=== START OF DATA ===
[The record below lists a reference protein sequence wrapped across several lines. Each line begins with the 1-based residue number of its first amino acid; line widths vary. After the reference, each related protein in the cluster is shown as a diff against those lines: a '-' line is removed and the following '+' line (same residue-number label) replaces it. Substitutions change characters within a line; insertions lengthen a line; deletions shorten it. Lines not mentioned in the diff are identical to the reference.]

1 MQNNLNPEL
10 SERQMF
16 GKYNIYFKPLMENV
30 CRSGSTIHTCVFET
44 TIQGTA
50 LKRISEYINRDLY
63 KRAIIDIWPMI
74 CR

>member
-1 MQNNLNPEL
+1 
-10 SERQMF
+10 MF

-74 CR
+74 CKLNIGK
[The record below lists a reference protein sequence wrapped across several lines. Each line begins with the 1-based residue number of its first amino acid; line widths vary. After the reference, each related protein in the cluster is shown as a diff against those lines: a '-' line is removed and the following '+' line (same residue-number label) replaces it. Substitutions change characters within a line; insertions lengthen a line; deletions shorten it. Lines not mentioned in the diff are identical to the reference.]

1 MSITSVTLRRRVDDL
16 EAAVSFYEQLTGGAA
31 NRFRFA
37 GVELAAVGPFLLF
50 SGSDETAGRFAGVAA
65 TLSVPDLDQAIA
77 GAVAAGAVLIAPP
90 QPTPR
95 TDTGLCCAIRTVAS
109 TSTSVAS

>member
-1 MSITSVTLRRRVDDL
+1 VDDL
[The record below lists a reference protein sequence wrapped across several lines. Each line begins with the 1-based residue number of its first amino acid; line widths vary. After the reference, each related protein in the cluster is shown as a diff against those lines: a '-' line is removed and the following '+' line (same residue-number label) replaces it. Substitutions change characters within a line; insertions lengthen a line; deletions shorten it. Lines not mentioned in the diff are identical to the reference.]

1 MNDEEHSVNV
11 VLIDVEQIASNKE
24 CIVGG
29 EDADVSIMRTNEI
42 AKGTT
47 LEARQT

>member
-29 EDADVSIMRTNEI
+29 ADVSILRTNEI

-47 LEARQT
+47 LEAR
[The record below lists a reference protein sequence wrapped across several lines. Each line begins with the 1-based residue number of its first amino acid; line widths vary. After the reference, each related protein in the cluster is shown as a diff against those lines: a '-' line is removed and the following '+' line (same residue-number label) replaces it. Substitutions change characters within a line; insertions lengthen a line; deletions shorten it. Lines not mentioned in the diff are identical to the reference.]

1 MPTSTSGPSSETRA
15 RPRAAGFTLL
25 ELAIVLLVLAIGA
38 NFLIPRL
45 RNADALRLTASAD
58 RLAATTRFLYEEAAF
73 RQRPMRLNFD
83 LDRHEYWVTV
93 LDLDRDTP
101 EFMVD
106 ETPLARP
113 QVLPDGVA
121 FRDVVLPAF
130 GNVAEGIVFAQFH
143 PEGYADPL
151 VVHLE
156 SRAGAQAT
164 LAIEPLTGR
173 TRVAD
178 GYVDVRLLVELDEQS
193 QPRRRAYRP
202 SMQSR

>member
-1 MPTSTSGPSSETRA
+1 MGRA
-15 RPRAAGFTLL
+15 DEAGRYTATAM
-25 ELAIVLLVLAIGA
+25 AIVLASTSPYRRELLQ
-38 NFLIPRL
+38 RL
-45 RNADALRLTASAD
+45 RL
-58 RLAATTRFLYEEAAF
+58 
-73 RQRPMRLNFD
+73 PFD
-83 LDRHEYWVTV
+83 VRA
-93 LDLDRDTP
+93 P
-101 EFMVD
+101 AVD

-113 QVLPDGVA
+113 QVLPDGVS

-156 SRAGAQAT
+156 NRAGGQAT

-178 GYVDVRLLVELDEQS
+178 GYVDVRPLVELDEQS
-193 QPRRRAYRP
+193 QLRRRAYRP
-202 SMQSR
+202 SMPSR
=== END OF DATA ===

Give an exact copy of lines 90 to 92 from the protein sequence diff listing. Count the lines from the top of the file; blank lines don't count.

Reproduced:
+156 NRAGGQAT

-178 GYVDVRLLVELDEQS
+178 GYVDVRPLVELDEQS